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What is malignant skin cancer?

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In brief: Malignant skin cancers

• Basal cell carcinoma (BCC), also known as or rodent ulcer. This is the most common form of malignant skin cancer.
A BCC arises from cells in the epidermis. Typically it affects only small areas, grows slowly and does not spread to other tissues. Consequently a BCC is not usually life-threatening. However, if left untreated, the cancerous cells can 'burrow' deeper into the skin, hence the name rodent ulcer. BCC are associated with sun-exposure and often affect the face.
Squamous cell carcinoma (SCC): This is the second most common malignant skin cancer, and in rare cases it can be life-threatening. It arises from cells in the epidermis and invades the skin locally, but it can also spread to nearby lymph nodes. Squamous cell carcinomas appear as thickened skin, nodule or lump or can appear as an ulcer. SCC can be caused by sun exposure and certain viruses that affect the skin, and can occur in old scars.
Malignant melanoma: This is the most serious skin cancer and often spreads to other tissues or organs. Although it can develop from moles in the skin, most melanomas arise from a pigment-producing cell found in the epidermis. Melanomas resemble moles on the skin, but there are differences. The following list of features can help distinguish a melanoma from a normal mole.

Asymmetry: The melanoma skin lesion is an irregular shape

Border: The outline of the spot is ragged rather than smooth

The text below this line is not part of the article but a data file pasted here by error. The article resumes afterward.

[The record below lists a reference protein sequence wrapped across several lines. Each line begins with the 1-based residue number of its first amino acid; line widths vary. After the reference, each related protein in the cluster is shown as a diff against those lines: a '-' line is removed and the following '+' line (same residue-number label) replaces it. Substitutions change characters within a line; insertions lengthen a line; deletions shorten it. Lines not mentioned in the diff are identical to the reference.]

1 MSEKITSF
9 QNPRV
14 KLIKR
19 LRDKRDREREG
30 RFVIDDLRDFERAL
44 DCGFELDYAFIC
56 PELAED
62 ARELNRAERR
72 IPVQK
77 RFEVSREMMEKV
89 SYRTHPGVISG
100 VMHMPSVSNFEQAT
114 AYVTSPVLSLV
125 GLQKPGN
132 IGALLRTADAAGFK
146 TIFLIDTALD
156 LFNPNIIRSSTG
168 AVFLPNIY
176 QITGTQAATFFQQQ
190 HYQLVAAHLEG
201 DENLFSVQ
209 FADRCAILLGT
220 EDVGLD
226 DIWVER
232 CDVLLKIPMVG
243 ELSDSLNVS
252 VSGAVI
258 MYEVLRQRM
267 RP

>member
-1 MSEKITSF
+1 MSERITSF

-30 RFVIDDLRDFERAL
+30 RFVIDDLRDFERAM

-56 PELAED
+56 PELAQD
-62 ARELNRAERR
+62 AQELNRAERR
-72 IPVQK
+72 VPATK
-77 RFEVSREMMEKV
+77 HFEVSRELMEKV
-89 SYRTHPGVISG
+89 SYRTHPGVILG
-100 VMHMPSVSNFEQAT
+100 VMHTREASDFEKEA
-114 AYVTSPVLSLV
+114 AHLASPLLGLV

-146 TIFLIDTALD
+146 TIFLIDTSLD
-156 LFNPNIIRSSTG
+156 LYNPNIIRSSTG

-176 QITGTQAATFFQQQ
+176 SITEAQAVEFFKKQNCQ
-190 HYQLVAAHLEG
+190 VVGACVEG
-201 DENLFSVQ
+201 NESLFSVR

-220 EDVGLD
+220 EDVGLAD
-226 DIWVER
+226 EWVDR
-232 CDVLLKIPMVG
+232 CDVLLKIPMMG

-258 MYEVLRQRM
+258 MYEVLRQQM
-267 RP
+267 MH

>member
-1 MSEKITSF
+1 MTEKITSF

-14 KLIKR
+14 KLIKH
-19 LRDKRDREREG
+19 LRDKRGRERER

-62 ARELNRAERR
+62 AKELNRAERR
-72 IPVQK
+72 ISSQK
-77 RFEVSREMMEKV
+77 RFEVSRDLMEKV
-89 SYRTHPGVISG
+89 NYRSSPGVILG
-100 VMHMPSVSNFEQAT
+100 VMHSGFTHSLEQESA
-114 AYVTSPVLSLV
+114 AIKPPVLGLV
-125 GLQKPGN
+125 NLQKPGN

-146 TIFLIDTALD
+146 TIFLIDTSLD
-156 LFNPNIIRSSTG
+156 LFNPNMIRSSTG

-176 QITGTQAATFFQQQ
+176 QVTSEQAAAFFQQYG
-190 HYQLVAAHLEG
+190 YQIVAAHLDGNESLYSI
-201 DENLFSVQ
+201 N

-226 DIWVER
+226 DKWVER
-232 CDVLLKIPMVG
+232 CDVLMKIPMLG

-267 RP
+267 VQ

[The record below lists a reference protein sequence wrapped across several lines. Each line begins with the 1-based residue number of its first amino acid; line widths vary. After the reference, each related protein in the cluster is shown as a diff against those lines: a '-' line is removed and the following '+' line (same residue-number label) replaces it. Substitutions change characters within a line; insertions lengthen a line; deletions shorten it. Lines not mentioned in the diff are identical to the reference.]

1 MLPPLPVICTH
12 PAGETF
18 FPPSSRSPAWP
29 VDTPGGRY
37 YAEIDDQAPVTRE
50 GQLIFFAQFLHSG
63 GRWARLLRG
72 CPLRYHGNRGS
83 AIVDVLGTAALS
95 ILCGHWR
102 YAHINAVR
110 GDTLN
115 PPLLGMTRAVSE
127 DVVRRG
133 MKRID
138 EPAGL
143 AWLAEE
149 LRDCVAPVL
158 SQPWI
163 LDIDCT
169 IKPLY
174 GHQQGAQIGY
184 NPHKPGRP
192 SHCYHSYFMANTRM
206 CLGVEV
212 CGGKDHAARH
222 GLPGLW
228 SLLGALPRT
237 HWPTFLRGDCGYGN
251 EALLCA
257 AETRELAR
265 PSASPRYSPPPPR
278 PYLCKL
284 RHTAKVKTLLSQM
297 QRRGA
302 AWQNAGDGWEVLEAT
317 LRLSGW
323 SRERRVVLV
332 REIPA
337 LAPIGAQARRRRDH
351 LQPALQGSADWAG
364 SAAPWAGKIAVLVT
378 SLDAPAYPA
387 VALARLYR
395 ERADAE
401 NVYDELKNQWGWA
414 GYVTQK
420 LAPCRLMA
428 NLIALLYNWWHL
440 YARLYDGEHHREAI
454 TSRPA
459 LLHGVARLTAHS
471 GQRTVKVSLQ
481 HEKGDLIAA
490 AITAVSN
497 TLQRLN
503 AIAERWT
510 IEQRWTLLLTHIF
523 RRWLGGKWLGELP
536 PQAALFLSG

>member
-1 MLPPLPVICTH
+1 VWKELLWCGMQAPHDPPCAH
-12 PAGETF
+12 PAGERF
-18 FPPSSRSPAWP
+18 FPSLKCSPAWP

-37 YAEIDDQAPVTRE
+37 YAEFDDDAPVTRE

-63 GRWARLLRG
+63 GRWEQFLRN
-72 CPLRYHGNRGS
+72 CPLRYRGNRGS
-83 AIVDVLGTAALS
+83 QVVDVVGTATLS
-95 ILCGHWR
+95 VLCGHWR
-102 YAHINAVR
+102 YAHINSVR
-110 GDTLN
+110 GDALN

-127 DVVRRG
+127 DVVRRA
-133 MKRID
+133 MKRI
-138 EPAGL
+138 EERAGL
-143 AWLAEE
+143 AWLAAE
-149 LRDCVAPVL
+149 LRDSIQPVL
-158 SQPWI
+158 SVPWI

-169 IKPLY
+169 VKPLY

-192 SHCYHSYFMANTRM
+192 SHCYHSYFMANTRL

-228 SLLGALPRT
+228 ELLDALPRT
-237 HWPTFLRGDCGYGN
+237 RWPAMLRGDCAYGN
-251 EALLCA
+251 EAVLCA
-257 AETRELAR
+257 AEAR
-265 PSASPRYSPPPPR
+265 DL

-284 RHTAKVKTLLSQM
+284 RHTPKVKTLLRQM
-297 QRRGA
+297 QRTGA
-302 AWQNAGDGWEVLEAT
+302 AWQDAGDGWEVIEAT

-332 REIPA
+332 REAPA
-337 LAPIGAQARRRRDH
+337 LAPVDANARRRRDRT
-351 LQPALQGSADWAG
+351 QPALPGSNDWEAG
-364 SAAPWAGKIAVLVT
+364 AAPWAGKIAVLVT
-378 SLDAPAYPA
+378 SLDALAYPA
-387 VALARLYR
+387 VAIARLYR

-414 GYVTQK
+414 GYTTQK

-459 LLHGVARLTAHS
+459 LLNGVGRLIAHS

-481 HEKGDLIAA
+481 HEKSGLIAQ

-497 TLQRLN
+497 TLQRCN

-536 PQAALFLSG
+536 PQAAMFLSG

Colour: There is a variation of colour within the spot

Diameter: The spot is bigger than 6mm across and/or has increased in size recently

Elevation: The lesion is raised above the surface of the skin


Other features which may indicate skin cancer include any spot that changes in size, shape, or colour; itches, bleeds or forms an ulcer. Although these signs do not necessarily indicate skin cancer, you should visit your doctor to have it assessed.

In brief: Malignant skin cancers

• Basal cell carcinoma (BCC), also known as or rodent ulcer. This is the most common form of malignant skin cancer.
A BCC arises from cells in the epidermis. Typically it affects only small areas, grows slowly and does not spread to other tissues. Consequently a BCC is not usually life-threatening. However, if left untreated, the cancerous cells can 'burrow' deeper into the skin, hence the name rodent ulcer. BCC are associated with sun-exposure and often affect the face.
Squamous cell carcinoma (SCC): This is the second most common malignant skin cancer, and in rare cases it can be life-threatening. It arises from cells in the epidermis and invades the skin locally, but it can also spread to nearby lymph nodes. Squamous cell carcinomas appear as thickened skin, nodule or lump or can appear as an ulcer. SCC can be caused by sun exposure and certain viruses that affect the skin, and can occur in old scars.
Malignant melanoma: This is the most serious skin cancer and often spreads to other tissues or organs. Although it can develop from moles in the skin, most melanomas arise from a pigment-producing cell found in the epidermis. Melanomas resemble moles on the skin, but there are differences. The following list of features can help distinguish a melanoma from a normal mole.

Asymmetry: The melanoma skin lesion is an irregular shape

Border: The outline of the spot is ragged rather than smooth

Colour: There is a variation of colour within the spot

Diameter: The spot is bigger than 6mm across and/or has increased in size recently

Elevation: The lesion is raised above the surface of the skin


Other features which may indicate skin cancer include any spot that changes in size, shape, or colour; itches, bleeds or forms an ulcer. Although these signs do not necessarily indicate skin cancer, you should visit your doctor to have it assessed.
Quality HealthCare Team
Quality HealthCare Team
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